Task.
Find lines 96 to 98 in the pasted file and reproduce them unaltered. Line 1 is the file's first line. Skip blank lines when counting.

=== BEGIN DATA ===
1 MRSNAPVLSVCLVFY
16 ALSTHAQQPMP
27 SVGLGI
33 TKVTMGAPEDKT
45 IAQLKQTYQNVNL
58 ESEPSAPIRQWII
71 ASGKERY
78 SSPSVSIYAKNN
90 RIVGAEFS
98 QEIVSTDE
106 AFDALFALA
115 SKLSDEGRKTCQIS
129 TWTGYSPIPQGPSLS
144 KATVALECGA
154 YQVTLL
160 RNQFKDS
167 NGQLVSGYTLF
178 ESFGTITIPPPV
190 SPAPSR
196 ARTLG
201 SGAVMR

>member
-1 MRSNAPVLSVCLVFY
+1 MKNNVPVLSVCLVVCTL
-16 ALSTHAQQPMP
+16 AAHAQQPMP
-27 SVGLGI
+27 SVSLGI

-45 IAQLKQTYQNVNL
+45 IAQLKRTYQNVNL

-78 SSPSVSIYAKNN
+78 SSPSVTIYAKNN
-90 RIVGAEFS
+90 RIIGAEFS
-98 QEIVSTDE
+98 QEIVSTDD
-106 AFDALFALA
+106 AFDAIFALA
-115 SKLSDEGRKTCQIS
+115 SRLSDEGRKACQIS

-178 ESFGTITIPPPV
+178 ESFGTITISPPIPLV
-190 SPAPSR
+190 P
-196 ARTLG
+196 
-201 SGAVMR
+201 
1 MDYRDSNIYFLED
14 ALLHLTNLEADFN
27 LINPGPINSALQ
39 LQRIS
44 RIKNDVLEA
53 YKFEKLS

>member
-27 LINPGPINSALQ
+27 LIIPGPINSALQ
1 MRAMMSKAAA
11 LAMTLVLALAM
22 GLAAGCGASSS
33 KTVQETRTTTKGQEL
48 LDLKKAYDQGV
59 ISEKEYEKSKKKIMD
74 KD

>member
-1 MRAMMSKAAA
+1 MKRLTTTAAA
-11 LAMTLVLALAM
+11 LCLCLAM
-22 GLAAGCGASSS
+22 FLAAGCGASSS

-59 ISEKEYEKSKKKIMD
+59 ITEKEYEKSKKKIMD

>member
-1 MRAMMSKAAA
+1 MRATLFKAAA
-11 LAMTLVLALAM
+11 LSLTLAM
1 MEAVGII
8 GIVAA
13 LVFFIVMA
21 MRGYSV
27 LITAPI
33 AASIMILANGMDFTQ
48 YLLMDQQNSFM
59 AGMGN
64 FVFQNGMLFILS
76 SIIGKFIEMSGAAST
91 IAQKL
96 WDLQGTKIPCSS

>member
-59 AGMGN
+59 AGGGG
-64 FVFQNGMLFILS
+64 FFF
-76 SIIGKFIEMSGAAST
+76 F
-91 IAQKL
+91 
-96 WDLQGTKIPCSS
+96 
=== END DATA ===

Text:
-76 SIIGKFIEMSGAAST
+76 F
-91 IAQKL